We have been speaking of words, especially in images and stories, that may speak to our heart. And we have spoken of listening from the heart. We referred to Erich Fromm who insists, in The Art of Loving, that the content of our listening and speaking is less important than its source. What counts most is not what we listen to or say, but where we listen and speak from. It makes a difference whether it comes from our heart or core or inmost centre, or whether it comes from our surface or fear or hostility.
To listen or speak from the heart, we must be there. We must be present to ourselves and to others. Behind such presence is a different kind of energy. I recall once seeing a play in Detroit called Inherit the Wind in which a key character was attorney, Clarence Darrow. I was sitting close to the stage within a few feet of the actor who played this role. In one scene, he spoke with such intensity that his face became a bright red. What most struck me was not so much the words that he spoke but the presence and energy behind those words. I have no recollection of the words themselves, but have never forgotten the intense presence behind and within them.
I have spoken before of the sense that there is an extensive homelessness in our society, not simply in the absence for so many of a clean, affordable, safe place to stay, which is a profound human need. Rather, there is also a sense in which people are not at home to themselves. Many of us skate around on the surface of our lives, either unaware, or even uncomfortable and afraid, of what is within us. Or we measure the success of our lives in the clutter of things with which we surround ourselves.
Behind this flight from self may well lie a fear that this self is either of little or no value or even is wrong. Our whole thrust in these reflections has been to underline the sacred worth of each and every human being. And we have said that this sense of worth may be discovered though silence, friendship, and social outreach.
Looked at through certain eyes, I have seen this message repeated in folk tales and mythologies, and many stories, often expressed in a longing for worth that is felt more as a question than an answer. Folk tales like Sleeping Beauty recognize that this worth may be surrounded by hedges of thorns and need to be awakened. This is also an awakening to who we are rather than what we do.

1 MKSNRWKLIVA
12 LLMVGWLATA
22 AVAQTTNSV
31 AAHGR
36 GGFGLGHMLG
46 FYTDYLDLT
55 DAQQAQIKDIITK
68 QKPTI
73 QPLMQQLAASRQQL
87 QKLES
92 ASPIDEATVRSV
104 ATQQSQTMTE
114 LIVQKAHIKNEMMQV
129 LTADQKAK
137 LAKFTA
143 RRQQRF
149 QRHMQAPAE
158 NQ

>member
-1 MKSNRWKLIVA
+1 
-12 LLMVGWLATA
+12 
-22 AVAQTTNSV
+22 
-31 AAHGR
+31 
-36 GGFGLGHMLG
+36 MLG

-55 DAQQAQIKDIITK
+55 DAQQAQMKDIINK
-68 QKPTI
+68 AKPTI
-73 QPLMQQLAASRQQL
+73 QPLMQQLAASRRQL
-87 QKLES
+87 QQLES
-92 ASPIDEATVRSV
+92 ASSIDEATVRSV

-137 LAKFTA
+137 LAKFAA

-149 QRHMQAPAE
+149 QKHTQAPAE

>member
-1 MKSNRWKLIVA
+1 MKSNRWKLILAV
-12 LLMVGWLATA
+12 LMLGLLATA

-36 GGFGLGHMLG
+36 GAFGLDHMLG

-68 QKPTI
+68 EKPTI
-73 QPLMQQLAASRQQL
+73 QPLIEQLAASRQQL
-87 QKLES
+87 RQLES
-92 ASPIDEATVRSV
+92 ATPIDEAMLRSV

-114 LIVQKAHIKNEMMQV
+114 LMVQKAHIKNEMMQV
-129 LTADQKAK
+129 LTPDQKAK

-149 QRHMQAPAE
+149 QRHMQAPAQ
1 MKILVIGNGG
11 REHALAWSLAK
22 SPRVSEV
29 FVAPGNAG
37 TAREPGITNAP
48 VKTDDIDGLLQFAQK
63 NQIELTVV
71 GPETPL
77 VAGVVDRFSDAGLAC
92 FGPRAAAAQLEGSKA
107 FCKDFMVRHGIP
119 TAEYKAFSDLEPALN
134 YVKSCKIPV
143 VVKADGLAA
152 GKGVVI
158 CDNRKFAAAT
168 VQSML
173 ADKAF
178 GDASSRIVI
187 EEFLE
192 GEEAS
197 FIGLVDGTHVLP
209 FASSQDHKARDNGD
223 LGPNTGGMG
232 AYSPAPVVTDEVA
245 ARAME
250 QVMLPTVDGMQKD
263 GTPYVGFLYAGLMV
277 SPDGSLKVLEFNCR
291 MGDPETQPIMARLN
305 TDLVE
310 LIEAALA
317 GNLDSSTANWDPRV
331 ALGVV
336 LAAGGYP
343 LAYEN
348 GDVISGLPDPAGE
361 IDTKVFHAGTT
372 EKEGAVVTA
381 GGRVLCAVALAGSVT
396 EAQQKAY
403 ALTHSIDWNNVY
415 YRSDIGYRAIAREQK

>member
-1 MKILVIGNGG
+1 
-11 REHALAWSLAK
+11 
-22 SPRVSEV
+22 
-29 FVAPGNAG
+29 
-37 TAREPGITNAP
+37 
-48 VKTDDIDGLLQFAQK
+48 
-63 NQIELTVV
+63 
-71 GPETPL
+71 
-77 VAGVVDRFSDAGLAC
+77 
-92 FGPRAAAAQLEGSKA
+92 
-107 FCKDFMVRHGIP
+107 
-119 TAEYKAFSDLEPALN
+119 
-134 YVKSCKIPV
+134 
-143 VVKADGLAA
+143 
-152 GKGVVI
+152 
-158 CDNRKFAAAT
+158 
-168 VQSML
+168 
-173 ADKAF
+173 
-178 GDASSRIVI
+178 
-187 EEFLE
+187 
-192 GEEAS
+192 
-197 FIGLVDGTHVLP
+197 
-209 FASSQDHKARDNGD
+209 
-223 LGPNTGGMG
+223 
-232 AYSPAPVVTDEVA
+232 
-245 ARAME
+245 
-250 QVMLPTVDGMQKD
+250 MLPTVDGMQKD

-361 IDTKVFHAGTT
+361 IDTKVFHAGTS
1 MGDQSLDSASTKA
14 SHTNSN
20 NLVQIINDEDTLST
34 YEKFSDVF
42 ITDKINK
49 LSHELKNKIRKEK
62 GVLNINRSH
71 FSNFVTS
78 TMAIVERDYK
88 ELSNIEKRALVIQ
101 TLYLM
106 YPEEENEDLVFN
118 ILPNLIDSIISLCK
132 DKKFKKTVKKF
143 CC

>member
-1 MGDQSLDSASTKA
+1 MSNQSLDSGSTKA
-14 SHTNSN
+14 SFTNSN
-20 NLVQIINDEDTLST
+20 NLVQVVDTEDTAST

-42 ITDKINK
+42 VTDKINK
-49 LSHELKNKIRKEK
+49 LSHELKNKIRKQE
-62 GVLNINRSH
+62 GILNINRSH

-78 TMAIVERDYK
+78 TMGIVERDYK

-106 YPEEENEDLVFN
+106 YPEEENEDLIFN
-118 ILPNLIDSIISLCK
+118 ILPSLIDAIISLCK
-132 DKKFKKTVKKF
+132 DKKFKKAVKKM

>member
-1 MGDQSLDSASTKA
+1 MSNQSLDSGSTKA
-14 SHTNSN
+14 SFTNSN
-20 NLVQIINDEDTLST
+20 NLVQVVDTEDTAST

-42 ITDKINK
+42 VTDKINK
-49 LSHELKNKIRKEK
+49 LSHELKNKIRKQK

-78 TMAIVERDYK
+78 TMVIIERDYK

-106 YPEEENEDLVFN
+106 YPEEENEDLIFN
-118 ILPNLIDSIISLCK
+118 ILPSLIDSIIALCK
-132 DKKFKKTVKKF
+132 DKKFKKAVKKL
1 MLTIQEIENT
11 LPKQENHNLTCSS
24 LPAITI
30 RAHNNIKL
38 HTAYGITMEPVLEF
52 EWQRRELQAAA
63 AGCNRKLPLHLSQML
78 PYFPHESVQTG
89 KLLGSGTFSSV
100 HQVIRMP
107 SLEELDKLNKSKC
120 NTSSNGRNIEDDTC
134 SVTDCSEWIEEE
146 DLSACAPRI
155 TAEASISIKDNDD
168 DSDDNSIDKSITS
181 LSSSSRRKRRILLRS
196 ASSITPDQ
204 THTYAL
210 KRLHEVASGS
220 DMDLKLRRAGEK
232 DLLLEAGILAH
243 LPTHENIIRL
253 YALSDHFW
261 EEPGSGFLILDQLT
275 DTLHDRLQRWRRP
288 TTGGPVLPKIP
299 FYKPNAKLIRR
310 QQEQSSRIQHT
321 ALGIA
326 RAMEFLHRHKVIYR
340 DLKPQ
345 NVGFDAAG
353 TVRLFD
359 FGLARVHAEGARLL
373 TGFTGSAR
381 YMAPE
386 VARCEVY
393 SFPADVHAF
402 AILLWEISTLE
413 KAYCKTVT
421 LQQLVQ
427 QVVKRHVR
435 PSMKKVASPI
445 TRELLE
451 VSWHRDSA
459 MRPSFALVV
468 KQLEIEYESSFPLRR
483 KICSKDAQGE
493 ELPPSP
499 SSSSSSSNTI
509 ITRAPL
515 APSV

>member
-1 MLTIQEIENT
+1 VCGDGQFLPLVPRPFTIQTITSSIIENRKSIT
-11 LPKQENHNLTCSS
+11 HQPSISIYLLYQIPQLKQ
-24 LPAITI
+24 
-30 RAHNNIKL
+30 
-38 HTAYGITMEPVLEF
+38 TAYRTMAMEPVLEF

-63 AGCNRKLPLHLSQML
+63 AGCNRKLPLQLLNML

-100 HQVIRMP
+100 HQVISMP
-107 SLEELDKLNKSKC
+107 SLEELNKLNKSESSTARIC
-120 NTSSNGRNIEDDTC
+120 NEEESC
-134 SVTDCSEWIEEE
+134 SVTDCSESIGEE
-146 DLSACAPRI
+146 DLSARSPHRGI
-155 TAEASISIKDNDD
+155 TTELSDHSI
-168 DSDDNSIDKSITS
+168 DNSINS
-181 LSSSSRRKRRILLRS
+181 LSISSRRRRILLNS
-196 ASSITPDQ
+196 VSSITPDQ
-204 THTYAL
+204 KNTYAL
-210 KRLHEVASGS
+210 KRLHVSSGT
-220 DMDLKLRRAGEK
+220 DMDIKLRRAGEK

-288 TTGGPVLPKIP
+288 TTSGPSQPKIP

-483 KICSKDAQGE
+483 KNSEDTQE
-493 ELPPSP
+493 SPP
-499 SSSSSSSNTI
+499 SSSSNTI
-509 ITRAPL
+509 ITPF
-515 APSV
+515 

Stories like Snow White and Hansel and Gretel suggest that it is found at the other side of a dark forest. That forest stands for all the unknown, chaotic, dangerous and destructive forces within us and around us. In other words, our journey to be present to and at home to ourselves will pass through these forces, but with the realization that they our not the core or essence of who we are. Our sacred worth is deeper than and not overcome by them. It is hidden in the house of the witch that the children, Hansel and Gretel discover the precious jewels.
It is in the silent waters of self-awareness that Narcissus discovers who he is. He comes to an awareness that he is worthy of love and no longer needs to flee from himself. The young woman, Psyche (in Eros and Psyche), after the cocoon of her underworld journey, is able to soar like a butterfly. It is likewise after her time in the isolation of the tower that Rapunzel is able to sing beautifully. Her song expresses who she really is and also enables her to reach out beyond herself. The reference to the strand of silk and the growth of flowing hair both bring out that it is out of our own substance that we give access to ourselves freely. In other words we must both be in touch with ourselves and communicate from the deepest substance of our being.
The fact that in Rapunzel, her expression comes in the beauty of song indicates at once the beauty of the soul and the energy that comes from it. When we are present to ourselves, we can be present to our expression, whether in word or music or even in our very face. People like Louis Armstrong or Leonard Cohen reach us because they sing from their soul, they are fully present in their songs.
I once had a colleague, who studied extensively the philosopher scientist, Teilhard de Chardin. I asked him what, for Teilhard was the underlying energy within and behind the universe. He replied immediately that it was love energy. His response reminds me of the words of the Group of Seven painter, Lawren Harris who affirms that he tries to get to the summit of his soul and paint from there, there where the universe sings. He also adds that the artist does not pain the branch of a tree but the urge to its growth–in other words, he paints the life energy that is present and flows into that branch.
All these thoughts suggest that the deepest energy within us is that of love, and we tap into and connect with that energy when we are fully at home to and present to ourselves. We are then able to express and embody that energy in our words, our stories, our songs, and our lives. Of course in the process of coming home to ourselves, we will encounter and contend with our insecurities, fears and hostilities. Yet we may come to do so with an underlying sense of hope and in a trust in the process of life unfolding within ourselves
May you more and more be in touch with and at home to your core self. And may you more and more come to experience and express its beauty with the song of your life.
Norman King, May 02, 2022